Starz Pushes Full-Length Movies to Portable Devices

Cable movie channel Starz today announced a video download application and service for broadband.

Dubbed Vongo, the service delivers movies and other video content over the Internet for playback on Windows-based PCs, laptops and select portable media devices, as well as TVs.

Vongo will drive a new era in portable video delivered over the Internet, predicts Robert B. Clasen, president and CEO of Starz Entertainment Group (SEG).

“By combining the wide array of programming choices on Vongo with a host of new portable media devices being announced this week at the Consumer Electronics Show, consumers will be able to seize control of their video and watch whatever, wherever and whenever they want,” Clasen said.

Unlimited Access

Vongo subscribers will have access to more than 1,000 movies and video selections, as well as a live, streaming Starz TV channel, for a monthly cost of US$9.99.

They can download movie and video selections to three eligible devices of their choice per account. Additionally, they can select popular pay-per-view titles for $3.99 per movie.

As one of the largest content aggregators in Hollywood, Starz has access to thousands of theatrical films, including first-run hits, such as “Hitch,” “The Aviator,” “The Incredibles,” “National Treasure,” “Kill Bill Vol. 2” and “Finding Neverland.”

Starz classics include “Pulp Fiction,” “Boyz N’ The Hood,” “Night of the Living Dead,” “Good Will Hunting,” “Hoosiers,” “Dances With Wolves,” and “Annie Hall.”

Full-Length Content

Additional programming available to Vongo subscribers includes full-length music concerts. At launch, SEG said Vongo will offer a live, East Coast feed of the Starz TV channel in its “Watch Live Now” category, with an eye toward adding other television-based content, including series, in the future.

Movies, sports and news are the main drivers for Internet content, noted Bob Greene, senior vice president of advanced services for SEG. So far, sports and news organizations have found opportunities to distribute content via the Internet, he said, but due to the Hollywood rights issues, subscription movie content has been slower to reach the market — until now.

“An important strategy in the development of Vongo is to engage in a number of strategic alliances with technology, media and device companies in order to extend the reach of Vongo as far as possible,” Greene said.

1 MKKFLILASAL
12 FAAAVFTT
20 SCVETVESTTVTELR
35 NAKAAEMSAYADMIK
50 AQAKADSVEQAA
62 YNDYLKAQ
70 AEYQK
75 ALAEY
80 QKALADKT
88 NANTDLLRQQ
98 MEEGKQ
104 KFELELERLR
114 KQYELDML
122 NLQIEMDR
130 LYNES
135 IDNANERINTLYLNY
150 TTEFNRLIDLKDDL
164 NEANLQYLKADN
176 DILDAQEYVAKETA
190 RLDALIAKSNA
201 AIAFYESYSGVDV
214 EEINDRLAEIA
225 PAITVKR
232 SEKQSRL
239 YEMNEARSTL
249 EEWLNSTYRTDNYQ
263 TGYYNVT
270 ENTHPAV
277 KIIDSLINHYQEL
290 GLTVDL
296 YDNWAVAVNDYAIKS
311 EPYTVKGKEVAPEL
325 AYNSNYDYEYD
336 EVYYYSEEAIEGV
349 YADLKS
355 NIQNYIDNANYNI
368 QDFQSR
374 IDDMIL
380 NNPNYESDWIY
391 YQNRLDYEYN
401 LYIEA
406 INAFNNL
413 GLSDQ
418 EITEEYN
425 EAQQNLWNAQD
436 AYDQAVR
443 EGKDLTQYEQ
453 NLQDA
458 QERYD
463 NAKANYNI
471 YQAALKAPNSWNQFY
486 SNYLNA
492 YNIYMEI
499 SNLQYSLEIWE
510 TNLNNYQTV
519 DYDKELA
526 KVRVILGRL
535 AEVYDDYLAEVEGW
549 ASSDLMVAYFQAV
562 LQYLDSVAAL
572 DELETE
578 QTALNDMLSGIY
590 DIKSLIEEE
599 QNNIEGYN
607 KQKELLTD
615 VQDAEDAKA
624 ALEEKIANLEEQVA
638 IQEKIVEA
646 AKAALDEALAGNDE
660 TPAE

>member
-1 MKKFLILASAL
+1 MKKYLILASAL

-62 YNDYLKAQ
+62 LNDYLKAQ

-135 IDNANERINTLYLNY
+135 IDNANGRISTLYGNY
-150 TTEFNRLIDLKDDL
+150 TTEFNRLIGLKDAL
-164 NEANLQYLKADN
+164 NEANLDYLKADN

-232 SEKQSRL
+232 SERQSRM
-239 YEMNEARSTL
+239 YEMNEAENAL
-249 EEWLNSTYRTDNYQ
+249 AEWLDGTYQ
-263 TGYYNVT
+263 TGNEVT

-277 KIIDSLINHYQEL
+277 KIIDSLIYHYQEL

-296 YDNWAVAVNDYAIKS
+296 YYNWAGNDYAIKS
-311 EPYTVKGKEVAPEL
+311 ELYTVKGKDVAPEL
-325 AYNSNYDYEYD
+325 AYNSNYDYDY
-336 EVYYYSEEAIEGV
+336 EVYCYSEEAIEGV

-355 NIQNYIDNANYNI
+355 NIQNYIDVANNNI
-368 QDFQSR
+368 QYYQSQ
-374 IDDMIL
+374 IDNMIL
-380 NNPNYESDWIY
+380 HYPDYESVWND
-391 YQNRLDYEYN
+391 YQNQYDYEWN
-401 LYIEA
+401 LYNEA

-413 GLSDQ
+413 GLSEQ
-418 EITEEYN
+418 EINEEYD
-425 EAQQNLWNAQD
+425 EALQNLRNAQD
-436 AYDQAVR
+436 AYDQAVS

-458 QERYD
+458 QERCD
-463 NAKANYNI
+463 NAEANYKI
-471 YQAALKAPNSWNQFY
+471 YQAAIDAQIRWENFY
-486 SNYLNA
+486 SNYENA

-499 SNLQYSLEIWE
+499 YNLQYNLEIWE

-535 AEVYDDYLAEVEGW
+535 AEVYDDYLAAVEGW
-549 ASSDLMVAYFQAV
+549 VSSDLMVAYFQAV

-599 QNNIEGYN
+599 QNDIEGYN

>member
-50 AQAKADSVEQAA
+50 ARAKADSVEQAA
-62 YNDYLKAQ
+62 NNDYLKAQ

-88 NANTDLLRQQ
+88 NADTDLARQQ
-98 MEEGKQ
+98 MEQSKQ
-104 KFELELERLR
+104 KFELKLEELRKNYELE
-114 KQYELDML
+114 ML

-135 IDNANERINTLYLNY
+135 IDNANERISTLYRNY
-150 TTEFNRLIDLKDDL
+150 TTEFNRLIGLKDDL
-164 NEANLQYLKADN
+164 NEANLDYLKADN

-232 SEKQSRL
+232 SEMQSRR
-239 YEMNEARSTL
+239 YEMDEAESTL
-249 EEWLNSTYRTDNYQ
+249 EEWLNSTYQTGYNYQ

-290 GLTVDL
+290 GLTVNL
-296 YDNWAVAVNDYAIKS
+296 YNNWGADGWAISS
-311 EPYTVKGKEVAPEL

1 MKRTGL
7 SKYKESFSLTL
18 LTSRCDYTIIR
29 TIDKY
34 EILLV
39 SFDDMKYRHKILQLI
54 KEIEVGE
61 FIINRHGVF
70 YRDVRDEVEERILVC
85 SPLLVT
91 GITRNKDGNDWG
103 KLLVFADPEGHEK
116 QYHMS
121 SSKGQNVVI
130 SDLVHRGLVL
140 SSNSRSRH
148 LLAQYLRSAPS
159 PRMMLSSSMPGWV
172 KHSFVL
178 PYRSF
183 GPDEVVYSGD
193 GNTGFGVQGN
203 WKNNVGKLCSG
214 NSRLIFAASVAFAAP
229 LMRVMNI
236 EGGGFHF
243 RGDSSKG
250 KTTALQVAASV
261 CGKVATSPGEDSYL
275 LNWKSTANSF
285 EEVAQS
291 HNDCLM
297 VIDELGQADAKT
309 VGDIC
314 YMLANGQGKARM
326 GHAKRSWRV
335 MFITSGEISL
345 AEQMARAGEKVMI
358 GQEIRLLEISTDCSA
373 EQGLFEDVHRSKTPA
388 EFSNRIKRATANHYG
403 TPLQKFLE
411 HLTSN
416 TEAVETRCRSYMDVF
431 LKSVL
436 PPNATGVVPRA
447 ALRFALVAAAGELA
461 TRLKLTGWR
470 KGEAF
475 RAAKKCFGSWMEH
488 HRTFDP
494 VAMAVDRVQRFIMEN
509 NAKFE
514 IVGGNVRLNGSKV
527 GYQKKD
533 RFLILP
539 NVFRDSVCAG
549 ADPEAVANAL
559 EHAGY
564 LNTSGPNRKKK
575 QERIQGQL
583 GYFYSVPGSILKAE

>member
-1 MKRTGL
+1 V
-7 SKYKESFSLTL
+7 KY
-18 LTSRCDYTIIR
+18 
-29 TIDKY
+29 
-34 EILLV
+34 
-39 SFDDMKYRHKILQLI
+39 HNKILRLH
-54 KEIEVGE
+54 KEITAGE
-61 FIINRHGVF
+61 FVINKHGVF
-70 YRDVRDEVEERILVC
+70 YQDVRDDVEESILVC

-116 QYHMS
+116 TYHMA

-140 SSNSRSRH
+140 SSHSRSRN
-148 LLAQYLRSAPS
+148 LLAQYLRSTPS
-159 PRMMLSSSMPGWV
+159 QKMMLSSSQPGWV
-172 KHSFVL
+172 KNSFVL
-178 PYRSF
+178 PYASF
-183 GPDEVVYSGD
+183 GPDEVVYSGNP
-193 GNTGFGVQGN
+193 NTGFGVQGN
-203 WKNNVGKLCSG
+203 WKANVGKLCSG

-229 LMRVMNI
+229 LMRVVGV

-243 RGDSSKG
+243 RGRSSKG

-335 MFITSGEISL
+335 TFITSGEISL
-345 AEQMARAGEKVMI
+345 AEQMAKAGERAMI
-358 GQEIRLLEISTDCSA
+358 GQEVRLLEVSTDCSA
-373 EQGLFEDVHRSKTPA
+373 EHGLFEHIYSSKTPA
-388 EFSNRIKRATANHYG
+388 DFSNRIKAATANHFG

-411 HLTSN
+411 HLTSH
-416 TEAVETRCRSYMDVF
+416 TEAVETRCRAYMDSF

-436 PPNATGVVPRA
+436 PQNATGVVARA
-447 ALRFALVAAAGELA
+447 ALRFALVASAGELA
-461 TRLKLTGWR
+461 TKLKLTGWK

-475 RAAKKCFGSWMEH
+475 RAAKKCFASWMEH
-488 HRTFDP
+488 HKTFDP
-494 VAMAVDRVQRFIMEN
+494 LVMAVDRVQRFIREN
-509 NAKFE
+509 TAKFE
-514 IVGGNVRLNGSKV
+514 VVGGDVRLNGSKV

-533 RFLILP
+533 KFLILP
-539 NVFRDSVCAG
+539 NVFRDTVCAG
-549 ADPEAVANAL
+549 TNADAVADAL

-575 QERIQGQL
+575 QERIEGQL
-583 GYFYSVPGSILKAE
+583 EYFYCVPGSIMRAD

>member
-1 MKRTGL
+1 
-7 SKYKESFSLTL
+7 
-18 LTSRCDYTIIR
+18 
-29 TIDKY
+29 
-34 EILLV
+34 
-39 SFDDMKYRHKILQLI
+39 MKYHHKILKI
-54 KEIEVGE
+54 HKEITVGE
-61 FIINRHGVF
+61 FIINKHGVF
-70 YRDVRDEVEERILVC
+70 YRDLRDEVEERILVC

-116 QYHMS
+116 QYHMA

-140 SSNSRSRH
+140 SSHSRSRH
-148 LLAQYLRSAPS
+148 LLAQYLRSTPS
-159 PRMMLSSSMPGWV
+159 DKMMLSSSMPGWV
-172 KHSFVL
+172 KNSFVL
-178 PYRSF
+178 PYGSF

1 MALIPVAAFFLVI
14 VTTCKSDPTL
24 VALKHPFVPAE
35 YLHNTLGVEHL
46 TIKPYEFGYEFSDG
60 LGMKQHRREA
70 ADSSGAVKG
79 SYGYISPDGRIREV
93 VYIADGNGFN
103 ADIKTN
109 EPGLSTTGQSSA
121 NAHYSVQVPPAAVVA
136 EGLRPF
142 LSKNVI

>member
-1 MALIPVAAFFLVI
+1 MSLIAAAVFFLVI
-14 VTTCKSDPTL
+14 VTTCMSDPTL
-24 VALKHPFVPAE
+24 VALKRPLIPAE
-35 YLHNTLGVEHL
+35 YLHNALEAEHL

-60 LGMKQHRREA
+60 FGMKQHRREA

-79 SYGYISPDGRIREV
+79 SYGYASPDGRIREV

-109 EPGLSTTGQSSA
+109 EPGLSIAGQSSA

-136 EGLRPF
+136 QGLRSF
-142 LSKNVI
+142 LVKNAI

A Word About Piracy

SEG shares its partners’ concerns about piracy over the Internet, which is why the company built a robust digital rights management system into the program, Clasen said.

“By providing a convenient, affordable and legal way to access the best of Hollywood, we will ensure that consumers will be much less likely to try to engage in video piracy,” he commented.

A Little Help From Big Friends

Starz also announced the first in a series of planned agreements that will extend Vongo’s reach. Initial partners include Sony Connect and Microsoft.

Sony Connect will make Vongo a cornerstone of its new Connect Video service that will launch later this year. Starz is using Windows Media technologies to power the Vongo service.

“The combination of Vongo’s programming and Microsoft’s digital rights management system and media player software has produced the catalyst for this new era of personal video,” said John Pollard, senior director in the Mobile & Embedded Devices Division at Microsoft.

Where’s Real in the Mix?

Starz Encore already has a deal in place with Real Networks to push its standard cable content over the Internet — for US$12.99 a month. The Vongo service undercuts SEG’s current deal with Real.

However, Real is not generating tremendous profits on the service, according to Phil Leigh, senior analyst at Inside Digital Media. He would be surprised if Real were bringing in $5 million a year, Leigh told TechNewsWorld.

“This new service is a potentially broader offering at a lower price, and it has Microsoft behind it,” he said, “but even those three things are not enough to really make a radical difference. Real has been at this two years, and they haven’t made a lot of progress. I don’t think we are going to see revenues of $100 million a year on this service [in the short term].”

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